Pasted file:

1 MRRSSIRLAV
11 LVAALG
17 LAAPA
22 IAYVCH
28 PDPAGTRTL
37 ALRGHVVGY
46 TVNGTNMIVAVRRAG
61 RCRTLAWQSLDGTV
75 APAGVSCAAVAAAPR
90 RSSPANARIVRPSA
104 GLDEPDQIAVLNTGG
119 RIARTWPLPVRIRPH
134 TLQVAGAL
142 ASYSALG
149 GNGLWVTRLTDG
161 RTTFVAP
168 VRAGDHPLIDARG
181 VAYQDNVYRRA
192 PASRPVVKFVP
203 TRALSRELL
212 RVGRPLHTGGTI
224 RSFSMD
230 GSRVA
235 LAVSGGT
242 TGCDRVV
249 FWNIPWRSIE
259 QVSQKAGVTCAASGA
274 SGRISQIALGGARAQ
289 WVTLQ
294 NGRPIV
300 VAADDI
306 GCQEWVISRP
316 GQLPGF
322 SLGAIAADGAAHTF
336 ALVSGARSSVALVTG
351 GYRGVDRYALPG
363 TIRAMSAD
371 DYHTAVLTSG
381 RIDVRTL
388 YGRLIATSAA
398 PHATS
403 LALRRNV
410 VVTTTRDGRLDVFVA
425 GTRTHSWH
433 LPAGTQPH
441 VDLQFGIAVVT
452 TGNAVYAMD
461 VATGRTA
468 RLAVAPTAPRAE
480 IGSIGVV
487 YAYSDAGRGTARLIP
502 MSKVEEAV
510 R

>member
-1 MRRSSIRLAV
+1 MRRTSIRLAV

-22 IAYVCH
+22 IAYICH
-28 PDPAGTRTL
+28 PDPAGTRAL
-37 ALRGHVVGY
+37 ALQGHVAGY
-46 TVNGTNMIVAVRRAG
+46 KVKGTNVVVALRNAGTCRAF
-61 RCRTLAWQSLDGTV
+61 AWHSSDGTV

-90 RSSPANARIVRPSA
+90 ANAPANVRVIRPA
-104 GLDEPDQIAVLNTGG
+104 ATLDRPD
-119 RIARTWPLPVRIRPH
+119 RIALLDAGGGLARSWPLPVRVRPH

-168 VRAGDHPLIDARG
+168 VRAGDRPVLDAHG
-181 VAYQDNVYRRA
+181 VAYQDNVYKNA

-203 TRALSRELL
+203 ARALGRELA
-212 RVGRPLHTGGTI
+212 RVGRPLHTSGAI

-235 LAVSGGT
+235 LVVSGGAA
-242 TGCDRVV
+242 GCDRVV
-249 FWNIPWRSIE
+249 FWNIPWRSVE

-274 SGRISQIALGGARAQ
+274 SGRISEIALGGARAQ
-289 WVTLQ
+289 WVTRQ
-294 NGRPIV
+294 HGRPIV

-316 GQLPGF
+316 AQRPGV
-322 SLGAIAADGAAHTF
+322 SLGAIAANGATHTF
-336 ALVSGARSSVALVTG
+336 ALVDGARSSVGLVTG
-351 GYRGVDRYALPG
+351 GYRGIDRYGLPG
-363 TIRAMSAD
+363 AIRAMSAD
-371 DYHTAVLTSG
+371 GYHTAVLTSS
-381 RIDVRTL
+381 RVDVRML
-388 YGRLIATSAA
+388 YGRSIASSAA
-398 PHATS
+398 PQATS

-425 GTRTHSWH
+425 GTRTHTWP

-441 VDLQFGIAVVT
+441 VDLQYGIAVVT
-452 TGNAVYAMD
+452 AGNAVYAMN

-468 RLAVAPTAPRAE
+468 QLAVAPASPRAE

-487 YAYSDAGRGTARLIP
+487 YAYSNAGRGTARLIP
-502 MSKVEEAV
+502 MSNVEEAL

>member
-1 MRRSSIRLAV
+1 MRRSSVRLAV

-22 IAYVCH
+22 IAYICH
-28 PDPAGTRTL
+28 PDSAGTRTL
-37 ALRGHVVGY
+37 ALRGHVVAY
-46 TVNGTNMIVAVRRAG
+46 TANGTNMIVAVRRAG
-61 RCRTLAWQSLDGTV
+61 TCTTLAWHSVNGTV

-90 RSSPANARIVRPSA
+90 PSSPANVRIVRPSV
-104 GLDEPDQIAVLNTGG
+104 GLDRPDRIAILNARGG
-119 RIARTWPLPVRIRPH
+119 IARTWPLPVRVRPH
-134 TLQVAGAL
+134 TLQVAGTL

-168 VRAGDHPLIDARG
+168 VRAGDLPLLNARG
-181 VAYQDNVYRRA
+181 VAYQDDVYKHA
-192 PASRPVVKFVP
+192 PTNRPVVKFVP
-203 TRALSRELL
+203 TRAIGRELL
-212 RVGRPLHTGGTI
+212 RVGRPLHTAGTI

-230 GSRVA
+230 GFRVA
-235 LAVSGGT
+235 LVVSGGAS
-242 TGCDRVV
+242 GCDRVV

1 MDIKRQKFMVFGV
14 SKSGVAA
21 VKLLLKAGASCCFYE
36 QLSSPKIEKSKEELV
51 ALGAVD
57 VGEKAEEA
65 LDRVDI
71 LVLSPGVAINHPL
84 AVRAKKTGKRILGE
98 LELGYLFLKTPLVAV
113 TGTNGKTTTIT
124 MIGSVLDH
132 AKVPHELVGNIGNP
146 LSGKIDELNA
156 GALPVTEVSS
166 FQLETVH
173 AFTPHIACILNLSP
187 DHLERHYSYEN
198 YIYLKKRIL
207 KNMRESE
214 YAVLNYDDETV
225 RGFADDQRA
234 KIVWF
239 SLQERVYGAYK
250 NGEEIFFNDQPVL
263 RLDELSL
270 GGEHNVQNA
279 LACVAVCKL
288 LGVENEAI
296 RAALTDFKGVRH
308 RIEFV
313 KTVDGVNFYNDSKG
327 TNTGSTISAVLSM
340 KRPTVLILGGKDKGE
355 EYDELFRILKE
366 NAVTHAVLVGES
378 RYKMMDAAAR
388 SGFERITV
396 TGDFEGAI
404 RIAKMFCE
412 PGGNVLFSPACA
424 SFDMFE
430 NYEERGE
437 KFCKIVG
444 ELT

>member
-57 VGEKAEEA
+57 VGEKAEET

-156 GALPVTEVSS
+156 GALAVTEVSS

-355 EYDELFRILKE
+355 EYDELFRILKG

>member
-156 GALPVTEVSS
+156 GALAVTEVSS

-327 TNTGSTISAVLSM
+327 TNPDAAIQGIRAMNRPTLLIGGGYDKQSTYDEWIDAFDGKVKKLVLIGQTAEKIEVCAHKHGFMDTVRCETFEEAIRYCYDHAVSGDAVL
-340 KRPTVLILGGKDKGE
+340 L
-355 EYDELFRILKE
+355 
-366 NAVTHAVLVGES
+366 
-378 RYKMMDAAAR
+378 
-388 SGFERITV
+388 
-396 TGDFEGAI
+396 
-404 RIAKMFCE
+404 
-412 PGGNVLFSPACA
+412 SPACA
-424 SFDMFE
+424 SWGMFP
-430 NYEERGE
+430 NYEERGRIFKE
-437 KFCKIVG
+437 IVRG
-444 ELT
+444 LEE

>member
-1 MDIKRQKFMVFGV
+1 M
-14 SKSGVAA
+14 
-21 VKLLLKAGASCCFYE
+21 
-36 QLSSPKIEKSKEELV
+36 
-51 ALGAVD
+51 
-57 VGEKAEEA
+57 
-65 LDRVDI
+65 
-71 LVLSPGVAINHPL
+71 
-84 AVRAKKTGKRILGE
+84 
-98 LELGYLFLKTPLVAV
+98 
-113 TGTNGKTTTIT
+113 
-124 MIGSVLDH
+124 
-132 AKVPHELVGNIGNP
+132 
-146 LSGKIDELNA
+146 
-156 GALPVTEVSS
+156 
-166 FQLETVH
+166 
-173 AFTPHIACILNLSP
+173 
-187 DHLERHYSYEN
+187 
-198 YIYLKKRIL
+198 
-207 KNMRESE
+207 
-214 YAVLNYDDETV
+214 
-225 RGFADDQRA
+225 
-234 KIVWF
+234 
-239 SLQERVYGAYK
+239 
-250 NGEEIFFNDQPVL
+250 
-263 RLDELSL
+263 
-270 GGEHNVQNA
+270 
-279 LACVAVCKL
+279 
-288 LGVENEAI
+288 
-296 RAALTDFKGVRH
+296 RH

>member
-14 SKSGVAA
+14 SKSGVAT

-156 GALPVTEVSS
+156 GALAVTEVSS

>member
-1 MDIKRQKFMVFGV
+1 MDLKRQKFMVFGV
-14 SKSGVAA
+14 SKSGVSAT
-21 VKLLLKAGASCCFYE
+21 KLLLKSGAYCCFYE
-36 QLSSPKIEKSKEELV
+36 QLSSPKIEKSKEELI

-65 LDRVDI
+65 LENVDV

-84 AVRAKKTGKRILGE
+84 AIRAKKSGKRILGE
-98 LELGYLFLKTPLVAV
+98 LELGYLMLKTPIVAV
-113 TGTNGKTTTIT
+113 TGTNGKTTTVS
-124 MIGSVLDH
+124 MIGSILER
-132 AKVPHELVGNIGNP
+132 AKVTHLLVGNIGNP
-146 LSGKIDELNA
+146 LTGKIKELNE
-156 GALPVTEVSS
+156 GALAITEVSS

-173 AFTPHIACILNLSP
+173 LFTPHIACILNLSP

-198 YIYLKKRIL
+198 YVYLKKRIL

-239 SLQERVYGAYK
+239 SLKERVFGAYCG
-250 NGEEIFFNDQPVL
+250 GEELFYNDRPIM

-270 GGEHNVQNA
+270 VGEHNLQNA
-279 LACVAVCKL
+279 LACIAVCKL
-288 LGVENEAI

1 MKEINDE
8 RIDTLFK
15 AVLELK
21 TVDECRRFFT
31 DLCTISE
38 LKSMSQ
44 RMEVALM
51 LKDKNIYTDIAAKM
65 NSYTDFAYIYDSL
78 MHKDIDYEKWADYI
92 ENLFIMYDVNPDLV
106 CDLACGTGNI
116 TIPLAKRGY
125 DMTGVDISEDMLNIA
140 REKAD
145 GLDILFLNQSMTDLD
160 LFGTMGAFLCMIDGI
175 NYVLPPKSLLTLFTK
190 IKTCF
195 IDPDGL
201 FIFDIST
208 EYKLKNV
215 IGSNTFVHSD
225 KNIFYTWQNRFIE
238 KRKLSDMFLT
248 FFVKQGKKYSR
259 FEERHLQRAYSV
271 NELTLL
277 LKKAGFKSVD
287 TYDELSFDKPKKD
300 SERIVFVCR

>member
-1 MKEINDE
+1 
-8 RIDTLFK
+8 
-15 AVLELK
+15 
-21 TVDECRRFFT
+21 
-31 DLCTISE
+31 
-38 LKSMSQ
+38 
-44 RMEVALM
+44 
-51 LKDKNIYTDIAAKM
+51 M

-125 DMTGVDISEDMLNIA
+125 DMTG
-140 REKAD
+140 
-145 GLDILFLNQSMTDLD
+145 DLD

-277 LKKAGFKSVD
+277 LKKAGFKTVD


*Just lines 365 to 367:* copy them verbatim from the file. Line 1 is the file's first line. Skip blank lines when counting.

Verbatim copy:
201 FIFDIST
208 EYKLKNV
215 IGSNTFVHSD